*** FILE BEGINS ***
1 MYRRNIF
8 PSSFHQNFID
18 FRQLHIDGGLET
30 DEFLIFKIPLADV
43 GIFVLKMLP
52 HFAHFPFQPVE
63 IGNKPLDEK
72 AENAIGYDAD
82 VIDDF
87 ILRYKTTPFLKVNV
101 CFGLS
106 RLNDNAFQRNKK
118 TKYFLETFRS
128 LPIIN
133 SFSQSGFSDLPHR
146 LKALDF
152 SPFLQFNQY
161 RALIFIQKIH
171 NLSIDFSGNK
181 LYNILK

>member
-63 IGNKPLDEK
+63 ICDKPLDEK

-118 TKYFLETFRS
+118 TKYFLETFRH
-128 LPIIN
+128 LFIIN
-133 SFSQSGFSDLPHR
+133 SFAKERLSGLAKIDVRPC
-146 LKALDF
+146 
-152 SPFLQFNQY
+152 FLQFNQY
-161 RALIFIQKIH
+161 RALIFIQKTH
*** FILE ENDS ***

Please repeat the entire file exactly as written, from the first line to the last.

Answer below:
1 MYRRNIF
8 PSSFHQNFID
18 FRQLHIDGGLET
30 DEFLIFKIPLADV
43 GIFVLKMLP
52 HFAHFPFQPVE
63 IGNKPLDEK
72 AENAIGYDAD
82 VIDDF
87 ILRYKTTPFLKVNV
101 CFGLS
106 RLNDNAFQRNKK
118 TKYFLETFRS
128 LPIIN
133 SFSQSGFSDLPHR
146 LKALDF
152 SPFLQFNQY
161 RALIFIQKIH
171 NLSIDFSGNK
181 LYNILK

>member
-63 IGNKPLDEK
+63 ICDKPLDEK

-118 TKYFLETFRS
+118 TKYFLETFRH
-128 LPIIN
+128 LFIIN
-133 SFSQSGFSDLPHR
+133 SFAKERLSGLAKIDVRPC
-146 LKALDF
+146 
-152 SPFLQFNQY
+152 FLQFNQY
-161 RALIFIQKIH
+161 RALIFIQKTH